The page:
Day Two of Delhi, India

Today was my last full day in Delhi before heading to Gurgaon for the work week. I had organized a day trip to see the Taj Mahal; however, after talking with a Googler who went on the trip on Saturday, we decided to postpone the trip. The drive is only suppose to be 3.5-4 hours; however, it took 5.5 hours each way! Not to mention, the temperature was 115 degrees and you had to wait in line for 2 hours to get in! The unanimous vote was to go to the Taj Mahal in the fall and instead do a tour of Old Delhi.

So, we booked a tour guide through the hotel and spent the day traveling throughout Delhi. I highly recommend booking our tour guide, Sunil. He was fantastic and took to all kinds of amazing places throughout Delhi. If anyone is plan a trip to Delhi and would like a tour guide, we all recommend Sunil. You can email him at sunil_59@hotmail.com or can reach him by phone at +91 9810179026.

The first area we visited were the government buildings and drove past India's version of the Arc de Triomph, which is a memorial for the Indians who died during WWI.
Delhi's Arc de Triomph in the distance

Next, we headed to Ghandi's house where he spent the last 144 days of his life and was ultimately killed in the garden. It was pretty incredible to see his bedroom, meeting room, and mediation area, as well as where he conducted his prayer groups in the garden. The house has been turned into a museum and has so much history and personal accounts. Definitely a must see in Delhi!
 Gandhi's bedroom
 Gandhi's meditation room
 Gandhi's meeting room
 Gandhi's last meeting before he died
 The watch Gandhi was wearing when he died. He was shot at 5:10pm and died at 5:17pm. Notice the time of his watch....It also stopped at 5:17pm when Gandhi took his last breath.
 Gandhi's last footsteps before he was shot
 The place where Gandhi was shot
Where Gandhi led his prayer service in the evening

After we visited Gandhi's house, we headed to Sai Babba Temple where our tour guide, Sunil, prays at every day. It was really cool to attend a service with the locals. Hundreds of people pile into the temple with singing, offerings, and prayer. Out of respect, I didn't take any pictures; however, it was truly an amazing experience.

From Sai Babba Temple, we headed to the Sikh Temple where 50,000-70,000 attend services, drink the holy water, and share a meal together. It's absolutely massive and all made of white marble with a gold roof. It's quite impressive!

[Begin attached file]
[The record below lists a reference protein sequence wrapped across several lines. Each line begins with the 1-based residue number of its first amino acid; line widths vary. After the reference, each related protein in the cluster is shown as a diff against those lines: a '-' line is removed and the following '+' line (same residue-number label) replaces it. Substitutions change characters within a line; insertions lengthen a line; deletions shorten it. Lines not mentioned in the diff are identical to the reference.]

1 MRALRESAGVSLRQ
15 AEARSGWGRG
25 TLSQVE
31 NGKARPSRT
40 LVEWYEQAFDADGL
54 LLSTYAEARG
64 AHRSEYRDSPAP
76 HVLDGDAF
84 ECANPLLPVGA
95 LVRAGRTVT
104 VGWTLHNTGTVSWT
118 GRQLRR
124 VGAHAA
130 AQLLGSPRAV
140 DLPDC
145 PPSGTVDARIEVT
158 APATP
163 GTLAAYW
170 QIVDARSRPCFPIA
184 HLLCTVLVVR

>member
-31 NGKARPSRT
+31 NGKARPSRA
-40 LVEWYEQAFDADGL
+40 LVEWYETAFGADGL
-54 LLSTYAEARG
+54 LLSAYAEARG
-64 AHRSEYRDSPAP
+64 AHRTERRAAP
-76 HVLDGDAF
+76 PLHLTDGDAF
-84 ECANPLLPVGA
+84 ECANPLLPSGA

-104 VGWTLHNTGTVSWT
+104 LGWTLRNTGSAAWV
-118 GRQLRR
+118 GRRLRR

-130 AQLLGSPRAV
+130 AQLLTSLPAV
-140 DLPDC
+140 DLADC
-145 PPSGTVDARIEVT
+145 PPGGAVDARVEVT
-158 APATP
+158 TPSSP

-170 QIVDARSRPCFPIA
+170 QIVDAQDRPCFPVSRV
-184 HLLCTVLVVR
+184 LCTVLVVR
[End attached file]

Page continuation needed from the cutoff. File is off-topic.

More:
The Sikh Temple
 We had to have our heads covered before entering the Temple
 People waiting to get in line for the soup kitchen
 People lining up for the service
The singers for the service
 "The Book" on display, which is what the worship
"The Book's" bedroom. Everyone stops by to pray at it.
 Bathing in the holy water. There's a woman only pool a well.
 Large holy water pool
 Googlers in front of the holy water pool
Distributing the holy water to worshipers

After we toured the Temple and pool of holy water, we headed to the Temple's soup kitchen. This was one of the most amazing soup kitchens I have ever seen. The temple feeds between 50,000-70,000 people for free each day. All of the food is prepared for by the volunteers (anyone can show up and help cook) and the cost of the food is covered by donations from worshipers. We got to tour the hall where everyone eats and then got to walk through the kitchen. It was so cool to see!
One group sharing a meal. The next group was lined up outside waiting for these guys to finish.
 
The food made us hungry!
Volunteers preparing the vegetables
 Huge pot of food
 Volunteers preparing the bread
 So much dough!
 Cooking the bread
 We got to stir the pot!
 These adorable kids were hanging out while their mom's cooked :)

After the amazing tour of the Temple and soup kitchen, we headed to lunch at a fabulous Indian restaurant called Pindi. I highly recommend going here if you are in Delhi. It was the best traditional Indian food I've ever had! 
When we finished lunch, we headed back to our car and came across a snake charmer outside of the restaurant. I'm petrified of snakes, so I used my camera lens to take pictures while Sarah and Sam each held the snake...gross! One thing that was sad to hear is that these snakes are captured from the wild and their fangs are taken out. This prevents them from being aggressive and basically sedates them, which is why they can be "charmed." Once the fangs are removed, a snake only lives for about 2.5 months :(
 Snake charmer
Love Sarah's face!

After lunch and the performance by the snake charmer, we headed to Old Delhi to do a tour on a bicycle rickshaw, which was sooooo cool. I definitely recommend doing this as you really get to see the businesses and how people live. 
Jama Masjid, the largest Mosque in Delhi
Samantha and Sunil on the rickshaw
 Look at those powerlines!
View of an alley
 Even more powerlines!
 Street vendor
 Little blurry since we were moving...View of an alley
Wedding attire shop...A whole alley dedicated to wedding clothing!
 Melon cart
Cow in the alley :)

The tour was really fantastic and I highly recommend it! After our tour, we headed back to our hotel where we grabbed a quick bite to eat, did some work, and then treated ourselves to an Indian head massage. Sadly, the massage wasn't that soothing and actually left me extremely sore! The day was an simply amazing and filled with so many cultural experiences and learnings :)

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